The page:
Wednesday, September 18

Ivan Q’s Barber Shop offers traditional men’s haircuts

Ivan Quezada, 40, recently opened a traditional barber shop in Westwood Village. (Felicia Ramirez/Daily Bruin staff)

Ivan Quezada, 40, recently opened a traditional barber shop in Westwood Village. (Felicia Ramirez/Daily Bruin staff)

Sitting in Ivan Q’s Barber Shop chair, with pomade slicked in his hair and King Talc powder slapped on his cheeks, the barber’s client gets his monthly haircut in a place that feels like it’s from a different time.

Ragtime piano plays through the ceiling and a complete set of sterling straight razors and hair products rest on a small shelf, reminiscent of the 1950s.

Ivan Quezada, the 40-year-old owner and sole barber in the Westwood Village shop, is also dressed in a style from a bygone decade. His vintage spectacles, short-sleeved cream smock and gold scissor-shaped tie clip show his commitment to his craft.

“I can do newer, hipper haircuts,” Quezada said as he carefully trimmed his client’s straight brown hair and whisked the extra strands from his neck with a flick of his wrist. “But I like to do a more classic, tailored cut.”

Quezada opened his one-chair barbershop on Saturday in the Phenix Salon Suites on Glendon Avenue, across the street from Trader Joe’s. With appointments only, he offers services such as a “Classic Gentleman’s Haircut” for $45, a two-hour haircut and shave for $85 and a beard trim for $20. His barbershop is one of two in Westwood Village, the other being Oakley’s Barber Shop. It’s the only single-chair shop.

His clients said they appreciate the way Quezada caters to a male demographic, unlike most salons.

“Salons are very effeminate,” said Allen Dial, 39, who came to Quezada’s grand opening in the Village on Saturday. “Ivan gives (you) a male cut.”

Quezada’s dedication to good service stems from his own negative experiences at salons and barbershops in the past, he said.

Barbers would accidentally clip his ears and face during his haircut or shave, but wouldn’t tell him immediately.

“That’s unacceptable,” he said, shaking his head. “I knew I could do a better job.”

He began cutting hair two years ago at various salons and barbershops in Los Angeles, and left his previous job at a North Hollywood shop so he could be his own boss.

Quezada worked numerous jobs before becoming a barber. More than 14 years ago, he worked as a school bus driver until the hours became too long and arduous.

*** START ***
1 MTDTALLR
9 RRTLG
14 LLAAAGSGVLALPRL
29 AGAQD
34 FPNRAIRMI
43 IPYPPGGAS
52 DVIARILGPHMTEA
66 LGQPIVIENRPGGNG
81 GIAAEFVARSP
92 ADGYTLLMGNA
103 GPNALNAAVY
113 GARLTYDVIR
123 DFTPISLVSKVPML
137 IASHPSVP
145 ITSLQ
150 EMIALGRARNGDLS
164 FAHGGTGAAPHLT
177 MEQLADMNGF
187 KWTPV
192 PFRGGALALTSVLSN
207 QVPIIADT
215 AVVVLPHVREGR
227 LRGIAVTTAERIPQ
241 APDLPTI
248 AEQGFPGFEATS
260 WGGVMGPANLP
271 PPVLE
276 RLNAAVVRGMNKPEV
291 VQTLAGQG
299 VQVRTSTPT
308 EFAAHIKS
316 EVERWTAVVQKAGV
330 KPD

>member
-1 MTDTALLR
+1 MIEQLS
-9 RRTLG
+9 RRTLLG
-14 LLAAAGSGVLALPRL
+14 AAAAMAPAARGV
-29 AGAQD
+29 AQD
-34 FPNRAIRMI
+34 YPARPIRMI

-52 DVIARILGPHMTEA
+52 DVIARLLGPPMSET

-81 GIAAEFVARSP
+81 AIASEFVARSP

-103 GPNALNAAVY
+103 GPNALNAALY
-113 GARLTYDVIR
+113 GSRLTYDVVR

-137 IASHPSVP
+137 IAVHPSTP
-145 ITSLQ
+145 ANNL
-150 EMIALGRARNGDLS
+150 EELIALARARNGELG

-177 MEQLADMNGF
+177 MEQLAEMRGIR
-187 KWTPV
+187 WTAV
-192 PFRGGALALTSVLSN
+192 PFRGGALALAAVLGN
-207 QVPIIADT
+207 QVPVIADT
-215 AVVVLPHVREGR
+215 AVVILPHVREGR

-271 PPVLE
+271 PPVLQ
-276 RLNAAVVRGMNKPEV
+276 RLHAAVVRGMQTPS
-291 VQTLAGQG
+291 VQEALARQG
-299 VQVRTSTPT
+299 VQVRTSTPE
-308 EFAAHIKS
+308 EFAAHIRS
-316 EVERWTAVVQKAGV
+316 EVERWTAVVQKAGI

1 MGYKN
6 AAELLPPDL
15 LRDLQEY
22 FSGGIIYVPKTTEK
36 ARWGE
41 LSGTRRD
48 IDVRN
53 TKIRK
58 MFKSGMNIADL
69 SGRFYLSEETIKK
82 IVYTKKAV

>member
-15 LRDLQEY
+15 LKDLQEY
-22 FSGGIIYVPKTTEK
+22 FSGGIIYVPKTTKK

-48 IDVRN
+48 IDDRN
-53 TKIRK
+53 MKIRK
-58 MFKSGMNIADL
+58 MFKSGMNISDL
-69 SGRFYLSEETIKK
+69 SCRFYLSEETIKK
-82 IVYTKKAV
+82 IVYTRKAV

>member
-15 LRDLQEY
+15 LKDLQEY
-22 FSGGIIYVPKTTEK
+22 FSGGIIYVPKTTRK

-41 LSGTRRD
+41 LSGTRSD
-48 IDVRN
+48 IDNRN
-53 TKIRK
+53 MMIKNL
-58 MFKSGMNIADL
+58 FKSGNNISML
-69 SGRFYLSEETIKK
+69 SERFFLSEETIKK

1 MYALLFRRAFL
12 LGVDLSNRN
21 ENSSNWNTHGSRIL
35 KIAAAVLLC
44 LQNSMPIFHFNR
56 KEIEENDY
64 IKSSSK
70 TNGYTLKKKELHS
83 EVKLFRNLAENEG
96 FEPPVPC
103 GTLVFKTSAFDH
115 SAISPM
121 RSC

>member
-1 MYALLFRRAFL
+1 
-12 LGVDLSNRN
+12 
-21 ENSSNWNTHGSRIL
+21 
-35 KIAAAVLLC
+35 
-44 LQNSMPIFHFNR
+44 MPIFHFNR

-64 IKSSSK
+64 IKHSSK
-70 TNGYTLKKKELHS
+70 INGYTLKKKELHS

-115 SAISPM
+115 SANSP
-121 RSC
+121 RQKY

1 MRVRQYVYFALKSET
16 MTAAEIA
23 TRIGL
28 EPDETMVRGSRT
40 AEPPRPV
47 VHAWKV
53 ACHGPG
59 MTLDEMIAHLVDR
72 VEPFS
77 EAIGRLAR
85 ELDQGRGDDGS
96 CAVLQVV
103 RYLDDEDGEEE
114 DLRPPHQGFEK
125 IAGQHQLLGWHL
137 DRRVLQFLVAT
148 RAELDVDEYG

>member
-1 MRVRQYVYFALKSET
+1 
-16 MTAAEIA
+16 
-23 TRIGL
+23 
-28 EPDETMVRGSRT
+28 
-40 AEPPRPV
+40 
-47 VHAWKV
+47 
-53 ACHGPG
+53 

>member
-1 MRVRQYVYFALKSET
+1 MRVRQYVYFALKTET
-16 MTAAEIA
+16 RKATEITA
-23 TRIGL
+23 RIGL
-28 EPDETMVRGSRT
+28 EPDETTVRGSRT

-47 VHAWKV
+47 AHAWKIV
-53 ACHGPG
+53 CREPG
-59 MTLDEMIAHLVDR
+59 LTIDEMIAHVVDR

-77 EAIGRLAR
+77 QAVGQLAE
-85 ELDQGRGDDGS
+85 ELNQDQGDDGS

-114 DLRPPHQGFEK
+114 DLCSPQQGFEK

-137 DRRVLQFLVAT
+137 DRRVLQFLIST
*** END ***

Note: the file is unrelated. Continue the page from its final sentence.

And just before he became a barber, he drove hearses to and from funerals. While working as a hearse driver, he became intrigued with the way people designed caskets. He sanded and furnished the caskets for a few months before he built them on his own, and worked doing that for two years.

Eventually, he switched to haircutting when his position at the casket shop wasn’t progressing the way he wanted it to. In January 2012, he got his barber’s license after attending Western Barber Institute in Panorama City.

“I wasn’t able to move up, so I moved on,” Quezada said.

He said he always liked creating things with his hands, and studied hard to be a barber – despite mistakes early on.

One of Quezada’s first clients came to him asking for just a small trim on the sides of his head, nothing too dramatic.

But Quezada accidentally took things too far.

“I completely balded one side off,” he said, laughing. “But he really liked it, and to this day he’s still my client with the same haircut.”

Quezada has several clients from his previous jobs who now come to his Westwood location, including UCLA alumnus Herbert Chanez.

The 28-year-old started coming to Quezada about two months ago, and said Quezada gave him more attention than any barber he’d been to before.

The last time he went, he told Quezada he wanted a haircut without feeling hurried.

Although Chanez has no facial hair, Quezada added the time it would take him to do a beard shave – about one and a half hours total – at no extra charge.

“It’s the longest haircut I’ve ever sat through, but it’s definitely been the best,” Chanez said with a laugh. “Other barbers try to rush, and they do it wrong.”

Quezada likes the way he can give attentive service to his clients in his single-chair store, but he said he hopes to add another chair and some new employees by the end of next year.

The long path to becoming a barber with his own shop took lots of patience and passion, he said. But now, he’s ready to get to work.

“I think I finally found my niche,” he said, smiling.

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